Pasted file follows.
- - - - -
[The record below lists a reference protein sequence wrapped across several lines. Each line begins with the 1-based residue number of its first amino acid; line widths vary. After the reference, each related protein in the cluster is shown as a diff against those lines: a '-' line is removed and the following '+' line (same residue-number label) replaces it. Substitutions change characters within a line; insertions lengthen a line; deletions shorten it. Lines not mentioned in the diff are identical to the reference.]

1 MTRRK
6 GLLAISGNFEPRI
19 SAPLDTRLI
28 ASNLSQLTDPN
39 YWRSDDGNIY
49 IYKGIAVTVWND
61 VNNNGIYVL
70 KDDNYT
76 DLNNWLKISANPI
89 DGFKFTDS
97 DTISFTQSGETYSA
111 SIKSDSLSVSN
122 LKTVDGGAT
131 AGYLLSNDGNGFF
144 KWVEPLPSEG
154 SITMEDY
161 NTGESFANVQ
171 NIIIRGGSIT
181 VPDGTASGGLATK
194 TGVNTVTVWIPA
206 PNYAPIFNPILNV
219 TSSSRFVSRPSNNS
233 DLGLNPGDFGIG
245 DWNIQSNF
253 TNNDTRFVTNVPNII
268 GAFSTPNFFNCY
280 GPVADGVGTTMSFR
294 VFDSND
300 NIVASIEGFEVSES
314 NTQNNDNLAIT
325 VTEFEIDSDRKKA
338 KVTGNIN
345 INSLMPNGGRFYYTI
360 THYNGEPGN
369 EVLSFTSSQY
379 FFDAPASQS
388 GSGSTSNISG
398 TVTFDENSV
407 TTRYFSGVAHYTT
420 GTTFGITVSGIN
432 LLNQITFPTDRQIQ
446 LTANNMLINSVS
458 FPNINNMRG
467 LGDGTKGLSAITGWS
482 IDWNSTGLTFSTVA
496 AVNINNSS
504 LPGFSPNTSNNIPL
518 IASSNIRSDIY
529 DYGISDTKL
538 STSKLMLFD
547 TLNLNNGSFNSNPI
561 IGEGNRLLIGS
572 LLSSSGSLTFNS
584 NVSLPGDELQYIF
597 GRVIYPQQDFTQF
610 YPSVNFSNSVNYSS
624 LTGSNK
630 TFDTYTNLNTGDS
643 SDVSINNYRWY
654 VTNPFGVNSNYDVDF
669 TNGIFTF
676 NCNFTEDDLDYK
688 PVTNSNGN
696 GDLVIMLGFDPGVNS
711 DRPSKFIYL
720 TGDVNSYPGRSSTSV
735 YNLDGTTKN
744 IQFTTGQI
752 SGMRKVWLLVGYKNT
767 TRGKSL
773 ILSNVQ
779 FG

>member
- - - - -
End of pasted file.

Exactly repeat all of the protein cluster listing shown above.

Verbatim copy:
[The record below lists a reference protein sequence wrapped across several lines. Each line begins with the 1-based residue number of its first amino acid; line widths vary. After the reference, each related protein in the cluster is shown as a diff against those lines: a '-' line is removed and the following '+' line (same residue-number label) replaces it. Substitutions change characters within a line; insertions lengthen a line; deletions shorten it. Lines not mentioned in the diff are identical to the reference.]

1 MTRRK
6 GLLAISGNFEPRI
19 SAPLDTRLI
28 ASNLSQLTDPN
39 YWRSDDGNIY
49 IYKGIAVTVWND
61 VNNNGIYVL
70 KDDNYT
76 DLNNWLKISANPI
89 DGFKFTDS
97 DTISFTQSGETYSA
111 SIKSDSLSVSN
122 LKTVDGGAT
131 AGYLLSNDGNGFF
144 KWVEPLPSEG
154 SITMEDY
161 NTGESFANVQ
171 NIIIRGGSIT
181 VPDGTASGGLATK
194 TGVNTVTVWIPA
206 PNYAPIFNPILNV
219 TSSSRFVSRPSNNS
233 DLGLNPGDFGIG
245 DWNIQSNF
253 TNNDTRFVTNVPNII
268 GAFSTPNFFNCY
280 GPVADGVGTTMSFR
294 VFDSND
300 NIVASIEGFEVSES
314 NTQNNDNLAIT
325 VTEFEIDSDRKKA
338 KVTGNIN
345 INSLMPNGGRFYYTI
360 THYNGEPGN
369 EVLSFTSSQY
379 FFDAPASQS
388 GSGSTSNISG
398 TVTFDENSV
407 TTRYFSGVAHYTT
420 GTTFGITVSGIN
432 LLNQITFPTDRQIQ
446 LTANNMLINSVS
458 FPNINNMRG
467 LGDGTKGLSAITGWS
482 IDWNSTGLTFSTVA
496 AVNINNSS
504 LPGFSPNTSNNIPL
518 IASSNIRSDIY
529 DYGISDTKL
538 STSKLMLFD
547 TLNLNNGSFNSNPI
561 IGEGNRLLIGS
572 LLSSSGSLTFNS
584 NVSLPGDELQYIF
597 GRVIYPQQDFTQF
610 YPSVNFSNSVNYSS
624 LTGSNK
630 TFDTYTNLNTGDS
643 SDVSINNYRWY
654 VTNPFGVNSNYDVDF
669 TNGIFTF
676 NCNFTEDDLDYK
688 PVTNSNGN
696 GDLVIMLGFDPGVNS
711 DRPSKFIYL
720 TGDVNSYPGRSSTSV
735 YNLDGTTKN
744 IQFTTGQI
752 SGMRKVWLLVGYKNT
767 TRGKSL
773 ILSNVQ
779 FG

>member